The Lasting Effects of Hunger on Our Youth

Hunger is an issue that many do not think of here in the Western World. Even to those experiencing hunger and malnutrition they are told they are meeting the suggested caloric intake with their “food-like” products. Here in the US, about 50 million people are living food insecure and that is an absolute disgrace coming from a nation that claims to be one of the most powerful and wealthy on the planet Earth.

The effects of hunger leave many negative impacts on the youth experiencing such situations. Hunger is a huge distraction in their learning environments. Their motor skills, their activity, and chances to effectively learn are being negatively impacted by their hunger. Education is one of the main factors that can help many of these youth living in food deserts get out of such a situation so it can not be sacrificed due to hunger.

Many studies have shown that youth that experience hunger will be more likely to face other health problems later on in life. “Even one experience of hunger can have lasting effects on a child’s health, a fact that is especially troubling in light of the sobering rise in U.S. households that were forced to do without food in 2008: 15% of American families reported some compromise in the amount or quality of food they consumed, up from 11% the previous year” (Park).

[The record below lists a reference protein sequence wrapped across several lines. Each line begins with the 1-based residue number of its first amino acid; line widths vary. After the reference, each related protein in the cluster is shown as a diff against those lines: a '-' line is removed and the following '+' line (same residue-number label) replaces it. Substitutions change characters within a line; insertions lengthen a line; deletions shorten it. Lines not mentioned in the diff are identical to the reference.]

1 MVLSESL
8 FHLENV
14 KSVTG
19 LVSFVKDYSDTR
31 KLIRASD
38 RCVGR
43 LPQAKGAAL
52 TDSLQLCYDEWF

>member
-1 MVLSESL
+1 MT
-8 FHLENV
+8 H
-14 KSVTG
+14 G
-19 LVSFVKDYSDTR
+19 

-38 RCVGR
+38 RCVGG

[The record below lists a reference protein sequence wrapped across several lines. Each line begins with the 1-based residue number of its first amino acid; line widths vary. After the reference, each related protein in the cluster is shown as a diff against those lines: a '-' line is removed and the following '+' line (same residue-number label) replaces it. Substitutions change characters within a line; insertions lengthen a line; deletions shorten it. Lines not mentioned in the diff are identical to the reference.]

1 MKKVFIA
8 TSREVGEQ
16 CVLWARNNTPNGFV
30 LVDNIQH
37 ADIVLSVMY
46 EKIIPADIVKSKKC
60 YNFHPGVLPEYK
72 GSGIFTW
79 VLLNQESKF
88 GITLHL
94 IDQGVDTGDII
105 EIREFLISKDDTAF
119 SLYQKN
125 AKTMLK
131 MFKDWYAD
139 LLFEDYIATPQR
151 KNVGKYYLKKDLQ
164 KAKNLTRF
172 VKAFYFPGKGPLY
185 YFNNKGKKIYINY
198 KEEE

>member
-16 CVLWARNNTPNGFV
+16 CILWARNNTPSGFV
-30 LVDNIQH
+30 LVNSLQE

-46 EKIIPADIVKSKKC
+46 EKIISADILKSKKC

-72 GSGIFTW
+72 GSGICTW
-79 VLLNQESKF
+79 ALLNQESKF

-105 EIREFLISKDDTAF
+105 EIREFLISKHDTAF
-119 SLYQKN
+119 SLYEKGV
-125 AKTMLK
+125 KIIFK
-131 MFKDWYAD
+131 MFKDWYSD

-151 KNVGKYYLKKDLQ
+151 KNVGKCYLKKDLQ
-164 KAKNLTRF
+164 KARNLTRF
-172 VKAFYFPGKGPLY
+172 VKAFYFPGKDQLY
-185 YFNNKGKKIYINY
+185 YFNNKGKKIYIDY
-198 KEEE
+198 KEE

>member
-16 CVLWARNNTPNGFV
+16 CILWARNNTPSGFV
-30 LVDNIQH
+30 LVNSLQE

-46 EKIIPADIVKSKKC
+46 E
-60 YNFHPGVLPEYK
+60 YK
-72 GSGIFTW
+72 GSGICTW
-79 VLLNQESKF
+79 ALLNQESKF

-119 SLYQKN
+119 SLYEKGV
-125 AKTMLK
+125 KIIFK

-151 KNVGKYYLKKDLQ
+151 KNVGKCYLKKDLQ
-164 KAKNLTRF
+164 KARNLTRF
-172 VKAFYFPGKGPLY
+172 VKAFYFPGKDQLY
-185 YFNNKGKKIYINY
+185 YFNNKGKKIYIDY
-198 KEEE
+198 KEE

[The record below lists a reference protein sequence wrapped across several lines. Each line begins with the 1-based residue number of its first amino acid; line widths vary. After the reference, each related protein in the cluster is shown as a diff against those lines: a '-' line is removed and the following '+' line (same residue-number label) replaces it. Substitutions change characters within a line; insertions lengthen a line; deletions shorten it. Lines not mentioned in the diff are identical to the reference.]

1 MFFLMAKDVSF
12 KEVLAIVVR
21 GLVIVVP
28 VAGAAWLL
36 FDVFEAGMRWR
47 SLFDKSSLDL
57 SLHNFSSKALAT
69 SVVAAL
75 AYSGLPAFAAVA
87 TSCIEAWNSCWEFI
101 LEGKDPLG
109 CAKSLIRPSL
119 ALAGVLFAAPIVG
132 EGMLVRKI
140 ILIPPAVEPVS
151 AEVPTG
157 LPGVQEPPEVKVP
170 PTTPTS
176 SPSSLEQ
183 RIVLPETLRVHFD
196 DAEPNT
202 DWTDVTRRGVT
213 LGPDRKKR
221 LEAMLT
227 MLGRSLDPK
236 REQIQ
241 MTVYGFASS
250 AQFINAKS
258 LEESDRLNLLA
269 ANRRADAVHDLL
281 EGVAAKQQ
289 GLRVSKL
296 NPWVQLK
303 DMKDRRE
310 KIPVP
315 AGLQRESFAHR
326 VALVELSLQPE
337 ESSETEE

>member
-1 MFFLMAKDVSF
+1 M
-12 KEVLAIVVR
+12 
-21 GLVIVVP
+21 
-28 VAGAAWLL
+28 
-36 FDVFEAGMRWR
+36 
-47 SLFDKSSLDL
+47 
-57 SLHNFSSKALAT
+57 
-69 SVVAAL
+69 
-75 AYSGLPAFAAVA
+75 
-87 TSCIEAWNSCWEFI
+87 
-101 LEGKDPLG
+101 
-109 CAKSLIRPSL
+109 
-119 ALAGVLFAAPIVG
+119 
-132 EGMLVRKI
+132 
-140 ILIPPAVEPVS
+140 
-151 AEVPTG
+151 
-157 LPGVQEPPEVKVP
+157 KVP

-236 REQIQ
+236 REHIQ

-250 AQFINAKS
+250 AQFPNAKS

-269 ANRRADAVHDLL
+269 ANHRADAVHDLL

Brain development is also negatively effected by episodes of hunger in youth, even with those that did not experience hunger frequently. “What exactly happens to the brain?

-Hunger delays development on the cognitive, social and emotional level. This includes reading, language, attention, memory and problem-solving capabilities.

-Hunger hinders our ability to focus and study. Children who experience hunger early on are more likely to perform poorly academically, repeat a grade and/or require special assistance while in school.

-Each year, as a result of vitamin A deficiency, more than 2 million children experience severe eyesight issues and some are permanently blinded. From birth, irreversible brain damage can be caused because of iodine deficiency in the mother. Iodine deficiency is easily preventable and affects around 1.9 billion people worldwide.

-Hunger results in a lower IQ and less developed brain matter then well-nourished children.

-Hunger and stress effect the functioning of the brain that determines decision making” (30 Hour).

These negative impacts on our youth should not be accepted. When we throw away about 30–40% of all food that we produce we should not have these issues. This is not about food access. This is not about charity. This is not about developing countries’ conditions. This is about our morals. This is about what we are willing to allow happen on our planet. This is about what we allow to go unchanged. The question is when will we take a serious stand against hunger. The question is when will we no longer accept hunger as a possibility. The question is when will we make hunger part of history.

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